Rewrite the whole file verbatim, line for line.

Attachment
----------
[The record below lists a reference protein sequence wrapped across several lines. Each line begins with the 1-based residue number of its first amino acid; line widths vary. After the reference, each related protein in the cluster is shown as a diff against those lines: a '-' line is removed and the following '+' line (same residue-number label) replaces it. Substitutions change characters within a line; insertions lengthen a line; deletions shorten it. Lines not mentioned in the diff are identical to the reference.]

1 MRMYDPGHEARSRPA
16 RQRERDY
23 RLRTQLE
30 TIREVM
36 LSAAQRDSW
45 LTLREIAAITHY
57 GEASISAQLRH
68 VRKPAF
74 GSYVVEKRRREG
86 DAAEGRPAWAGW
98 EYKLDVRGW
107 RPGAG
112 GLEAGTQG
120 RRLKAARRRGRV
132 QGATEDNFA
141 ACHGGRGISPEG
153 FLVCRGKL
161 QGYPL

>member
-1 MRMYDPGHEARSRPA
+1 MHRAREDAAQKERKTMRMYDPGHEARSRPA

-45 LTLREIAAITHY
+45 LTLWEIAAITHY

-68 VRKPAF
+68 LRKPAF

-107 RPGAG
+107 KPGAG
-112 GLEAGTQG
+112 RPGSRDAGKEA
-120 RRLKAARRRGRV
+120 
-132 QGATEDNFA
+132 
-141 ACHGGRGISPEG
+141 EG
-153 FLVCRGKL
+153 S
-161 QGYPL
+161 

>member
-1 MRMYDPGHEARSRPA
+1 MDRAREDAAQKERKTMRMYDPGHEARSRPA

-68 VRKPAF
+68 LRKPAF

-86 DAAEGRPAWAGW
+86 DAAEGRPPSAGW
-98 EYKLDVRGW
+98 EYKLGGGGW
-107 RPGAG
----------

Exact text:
[The record below lists a reference protein sequence wrapped across several lines. Each line begins with the 1-based residue number of its first amino acid; line widths vary. After the reference, each related protein in the cluster is shown as a diff against those lines: a '-' line is removed and the following '+' line (same residue-number label) replaces it. Substitutions change characters within a line; insertions lengthen a line; deletions shorten it. Lines not mentioned in the diff are identical to the reference.]

1 MRMYDPGHEARSRPA
16 RQRERDY
23 RLRTQLE
30 TIREVM
36 LSAAQRDSW
45 LTLREIAAITHY
57 GEASISAQLRH
68 VRKPAF
74 GSYVVEKRRREG
86 DAAEGRPAWAGW
98 EYKLDVRGW
107 RPGAG
112 GLEAGTQG
120 RRLKAARRRGRV
132 QGATEDNFA
141 ACHGGRGISPEG
153 FLVCRGKL
161 QGYPL

>member
-1 MRMYDPGHEARSRPA
+1 MHRAREDAAQKERKTMRMYDPGHEARSRPA

-45 LTLREIAAITHY
+45 LTLWEIAAITHY

-68 VRKPAF
+68 LRKPAF

-107 RPGAG
+107 KPGAG
-112 GLEAGTQG
+112 RPGSRDAGKEA
-120 RRLKAARRRGRV
+120 
-132 QGATEDNFA
+132 
-141 ACHGGRGISPEG
+141 EG
-153 FLVCRGKL
+153 S
-161 QGYPL
+161 

>member
-1 MRMYDPGHEARSRPA
+1 MDRAREDAAQKERKTMRMYDPGHEARSRPA

-68 VRKPAF
+68 LRKPAF

-86 DAAEGRPAWAGW
+86 DAAEGRPPSAGW
-98 EYKLDVRGW
+98 EYKLGGGGW
-107 RPGAG